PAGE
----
Pomegranate Bacterial Blight: Abutilon indicum, Prosopis juliflora, and Acacia arabica as Antibacterial Agents for Xanthomonas axonopodis pv. punicae


Xanthomonas axonopodis pv. punicae causes bacterial blight disease in pomegranate. A complete range of symptoms of bacterial blight caused by X. axonopodis pv. punicae appear on various pomegranate plant parts, except roots. The present investigation was initiated to find a suitable alternative to synthetic antibiotics for the management of plant diseases caused by bacteria. The study was aimed to use wild plant species, viz., Abutilon indicum, Prosopis juliflora, and Acacia arabica as antibacterial agents against X. axonopodis pv. punicae. The aqueous extracts of A. indicum, P juliflora, and A. arabica plants has antibacterial activity against X axonopodis pv. punicae. The antibacterial activity was tested by a well diffusion assay, minimum inhibitory concentration (MIC), and minimum bactericidal concentration (MBC). The maximum activity was recorded by P. juliflora (MIC = 1.03 mg mL'1 and MBC = 0.15 mg mL'1) and A. arabica (MIC = 1.00372 mg mL'1 and MBC = 2.58 mg mL'1) against

X. axonopodis pv. punicae, while the lowest activity was recorded by A. indicum (MIC = 0.619 mg mL'1 and MBC = 0.923 mg mL-1). The largest zone of inhibition (ZOI) was shown by P jultflora, while the shortest ZOI was shown by A. indicum. The results infer that the extracts of P jtiliflora and A. arabica are highly sensitive to X. axonopodis pv. punicae. The plant extracts exhibited antibacterial activity with the potential to be used in the management of many plant diseases as an alternative to chemical antibiotics. A further phytochemical analysis is required to identify the bioactive compounds responsible for antibacterial activity.


Pomegranate (Ptinica granatum L.) is an ancient fruit, belonging to the smallest botanical family Punicaceae. Pomegranate is a native of Iran, where it was first cultivated in about 2000 BC but spread to the Mediterranean countries at an early date. It is extensively cultivated in Spain, Morocco, and other countries around the Mediterranean, Egypt, Iran, Afghanistan, Arabia, and Baluchistan. Pomegranate is a good source of carbohydrates and minerals such as calcium, iron, and sulfur. It is rich in vitamin C, and citric acid is the most predominant organic acid in pomegranate (Malhotra et al., 1983). Apart from the fleshy portion of the fruit, the crop residues are also finding a place in industries. The rind of the fruit is a good source of dye, which gives yellowish-brown color to khaki shades and is being used for dying wool and silk. The flower and buds yield light red dye, which is used for dying of cloths in India. The bark of the stem and root contains a number of alkaloids belonging to the pyridine group. The bark is used as a tanning material, especially in Mediterranean countries in the East (Bose, 1985). Pomegranate is regarded as the “Fruit of Paradise.” It is one of the most adaptable subtropical minor fruit crops, and its cultivation is increasing very rapidly. In India, it is regarded as a “vital cash crop,” grown in an area of 116,000 ha with a production of 89,000 million tons and an average productivity of 7.3 million tons (Srivastsva and Umesh, 2008). The successful cultivation of pomegranate in recent years has met with different traumas such as pests and diseases. Among the diseases, bacterial blight caused by X. axonopodis pv. Punicae is a major threat. Since 2002, the disease has reached an alarming stage and is hampering the Indian economy and the export of quality fruits. The disease accounted for up to 70-100% during 2006 in Karnataka and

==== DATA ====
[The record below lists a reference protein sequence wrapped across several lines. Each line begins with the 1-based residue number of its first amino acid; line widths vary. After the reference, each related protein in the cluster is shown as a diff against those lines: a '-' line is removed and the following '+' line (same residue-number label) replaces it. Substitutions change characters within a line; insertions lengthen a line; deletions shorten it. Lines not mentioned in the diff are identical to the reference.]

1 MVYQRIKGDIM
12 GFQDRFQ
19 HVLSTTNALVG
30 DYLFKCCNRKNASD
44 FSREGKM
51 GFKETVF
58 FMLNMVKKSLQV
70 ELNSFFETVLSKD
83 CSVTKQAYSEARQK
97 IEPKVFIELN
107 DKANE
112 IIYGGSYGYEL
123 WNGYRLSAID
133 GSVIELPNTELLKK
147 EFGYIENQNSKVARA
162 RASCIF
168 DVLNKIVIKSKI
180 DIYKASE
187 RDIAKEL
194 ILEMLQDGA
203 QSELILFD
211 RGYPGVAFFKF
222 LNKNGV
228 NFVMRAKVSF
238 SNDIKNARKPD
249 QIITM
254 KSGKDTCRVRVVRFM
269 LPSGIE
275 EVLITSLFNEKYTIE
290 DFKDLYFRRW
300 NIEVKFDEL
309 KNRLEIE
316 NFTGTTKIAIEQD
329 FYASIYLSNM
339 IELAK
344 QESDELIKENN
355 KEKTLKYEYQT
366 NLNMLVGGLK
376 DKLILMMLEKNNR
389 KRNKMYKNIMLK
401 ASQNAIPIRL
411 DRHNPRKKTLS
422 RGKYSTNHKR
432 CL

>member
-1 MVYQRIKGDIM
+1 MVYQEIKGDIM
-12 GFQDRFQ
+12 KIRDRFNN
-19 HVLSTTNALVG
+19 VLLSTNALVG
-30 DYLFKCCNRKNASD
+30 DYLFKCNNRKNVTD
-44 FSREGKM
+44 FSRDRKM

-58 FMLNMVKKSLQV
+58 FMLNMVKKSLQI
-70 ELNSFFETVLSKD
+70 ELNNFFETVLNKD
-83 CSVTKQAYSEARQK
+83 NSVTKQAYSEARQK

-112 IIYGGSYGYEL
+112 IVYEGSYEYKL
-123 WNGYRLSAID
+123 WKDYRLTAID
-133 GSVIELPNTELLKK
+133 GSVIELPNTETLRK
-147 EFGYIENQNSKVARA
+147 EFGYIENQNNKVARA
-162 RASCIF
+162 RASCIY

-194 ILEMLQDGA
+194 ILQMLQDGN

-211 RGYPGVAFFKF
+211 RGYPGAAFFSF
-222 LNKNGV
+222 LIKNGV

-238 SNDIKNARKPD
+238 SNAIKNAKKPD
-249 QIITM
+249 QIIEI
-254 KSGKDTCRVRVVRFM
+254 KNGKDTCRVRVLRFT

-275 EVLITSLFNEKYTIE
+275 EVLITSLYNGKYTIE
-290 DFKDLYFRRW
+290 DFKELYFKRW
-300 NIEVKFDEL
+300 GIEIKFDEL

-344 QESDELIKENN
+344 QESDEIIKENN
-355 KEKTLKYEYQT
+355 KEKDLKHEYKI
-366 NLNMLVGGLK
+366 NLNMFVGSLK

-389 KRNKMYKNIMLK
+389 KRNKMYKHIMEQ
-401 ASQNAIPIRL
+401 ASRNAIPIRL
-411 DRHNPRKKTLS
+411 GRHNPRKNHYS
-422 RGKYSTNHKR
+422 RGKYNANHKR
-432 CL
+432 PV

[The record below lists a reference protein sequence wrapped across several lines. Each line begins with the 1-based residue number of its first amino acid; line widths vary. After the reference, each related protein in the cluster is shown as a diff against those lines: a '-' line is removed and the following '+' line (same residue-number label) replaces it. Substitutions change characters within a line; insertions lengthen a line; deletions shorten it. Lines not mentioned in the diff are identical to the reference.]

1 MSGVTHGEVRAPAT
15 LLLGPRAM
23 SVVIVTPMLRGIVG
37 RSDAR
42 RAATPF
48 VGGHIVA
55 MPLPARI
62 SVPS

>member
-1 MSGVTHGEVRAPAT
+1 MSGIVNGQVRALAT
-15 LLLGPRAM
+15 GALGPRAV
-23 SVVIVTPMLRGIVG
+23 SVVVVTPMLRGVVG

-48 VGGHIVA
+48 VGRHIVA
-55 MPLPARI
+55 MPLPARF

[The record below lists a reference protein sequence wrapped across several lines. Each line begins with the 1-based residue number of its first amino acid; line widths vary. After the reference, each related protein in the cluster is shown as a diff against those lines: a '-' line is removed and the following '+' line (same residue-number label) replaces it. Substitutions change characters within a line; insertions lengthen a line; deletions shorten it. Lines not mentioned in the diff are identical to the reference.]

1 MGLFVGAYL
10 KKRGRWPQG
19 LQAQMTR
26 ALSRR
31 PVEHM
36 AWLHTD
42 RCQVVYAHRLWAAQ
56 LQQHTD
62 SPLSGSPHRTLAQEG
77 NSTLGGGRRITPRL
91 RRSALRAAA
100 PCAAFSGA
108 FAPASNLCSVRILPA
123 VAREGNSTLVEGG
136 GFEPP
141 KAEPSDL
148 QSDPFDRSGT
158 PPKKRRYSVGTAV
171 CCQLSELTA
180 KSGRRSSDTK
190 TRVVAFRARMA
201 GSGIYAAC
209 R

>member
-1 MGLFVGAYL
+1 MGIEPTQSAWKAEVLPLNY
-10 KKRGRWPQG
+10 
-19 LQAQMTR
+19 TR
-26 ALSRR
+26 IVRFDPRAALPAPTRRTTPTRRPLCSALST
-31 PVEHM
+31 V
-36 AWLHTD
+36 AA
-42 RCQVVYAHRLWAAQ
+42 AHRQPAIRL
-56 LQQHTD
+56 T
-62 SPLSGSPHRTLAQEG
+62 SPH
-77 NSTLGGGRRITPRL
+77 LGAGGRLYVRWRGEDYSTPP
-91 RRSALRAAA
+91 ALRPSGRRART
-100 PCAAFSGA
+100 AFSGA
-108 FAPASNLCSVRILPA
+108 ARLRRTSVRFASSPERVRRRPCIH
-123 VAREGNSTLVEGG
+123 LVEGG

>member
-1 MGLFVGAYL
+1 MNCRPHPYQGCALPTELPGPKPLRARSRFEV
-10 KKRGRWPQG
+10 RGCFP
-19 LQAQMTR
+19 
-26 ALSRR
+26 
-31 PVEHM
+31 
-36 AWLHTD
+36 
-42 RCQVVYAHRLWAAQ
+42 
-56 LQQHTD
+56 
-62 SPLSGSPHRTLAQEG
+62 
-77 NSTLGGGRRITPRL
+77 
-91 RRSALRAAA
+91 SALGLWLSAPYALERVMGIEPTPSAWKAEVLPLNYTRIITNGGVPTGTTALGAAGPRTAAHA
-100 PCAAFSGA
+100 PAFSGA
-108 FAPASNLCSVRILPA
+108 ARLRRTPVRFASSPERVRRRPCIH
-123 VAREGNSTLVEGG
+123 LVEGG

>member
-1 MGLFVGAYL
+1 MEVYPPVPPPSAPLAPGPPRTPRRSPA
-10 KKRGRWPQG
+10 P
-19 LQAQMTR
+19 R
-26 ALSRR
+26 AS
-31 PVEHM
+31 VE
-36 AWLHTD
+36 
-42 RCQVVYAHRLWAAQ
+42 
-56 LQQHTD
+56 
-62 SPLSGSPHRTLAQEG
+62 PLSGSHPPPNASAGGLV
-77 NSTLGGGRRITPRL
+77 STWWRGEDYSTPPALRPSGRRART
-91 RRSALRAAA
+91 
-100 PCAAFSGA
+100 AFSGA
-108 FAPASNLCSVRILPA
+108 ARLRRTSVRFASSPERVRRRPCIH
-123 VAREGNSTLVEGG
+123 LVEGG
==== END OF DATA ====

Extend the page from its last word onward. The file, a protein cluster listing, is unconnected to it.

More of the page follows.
Maharashtra, resulting in the wipeout of the pomegranate. During the year 2007, the total output of pomegranate production in India was down by 60% (Raghavan, 2007).

The causal organism of blight is X. axonopodis pv. punicae (Hingorani and Singh, 1959) Vauterin, Hoste, Kersters and Swings (Hingorani and Mehta, 1952; Vauterin et al., 1995). The plant is susceptible to a blight during all stages of growth and results in huge economic loss. Bacterial blight primarily affects the above-ground plant parts, especially leaves, twigs, and fruits. While the leaves how early water-soaked lesions to late necrotic blighting, the fruits show isolated or coalesced water-soaked lesions followed by necrosis with small cracks and splitting of the entire fruit (Petersen et al., 2010). Stems show lesions around nodes or injuries, forming cankers in later stages. Suspected symptoms on floral parts have also been reported (Chand and Kishun, 1991; Rani et al., 2001). It is also presumed that the stem canker could be an outcome of the systemic spread of bacterium from the leaf (Chand and Kishun, 1993). However, it is reported by Chand and Kishun (1991) and Rani et al. (2001) that attempts to reproduce the field symptoms of blight on detached leaves, twigs, and fruits were unsuccessful in artificial inoculations. The management of bacterial blight of pomegranate is a major concern. This disease could not be effectively managed by conventional antibiotics like streptocycline in field conditions. Thus, this investigation is carried out on the management of the disease by aqueous extracts of Abutilon indicum, Prosopis juliflora, and Acacia arabica plants. Continual and indiscriminate use of synthetic antibiotics to control bacterial diseases of crop plants has caused health hazards in animals and humans due to their residual toxicity (Raghavendra et al., 2006). A bioactive principle isolated from plants appears to be one of an alternative for controlling plant and human pathogens developing resistance to antibiotics. Plant-originated antibacterial compounds can be one approach to plant disease management because of their ecofriendly nature (Bollcan and Reinert, 1994).

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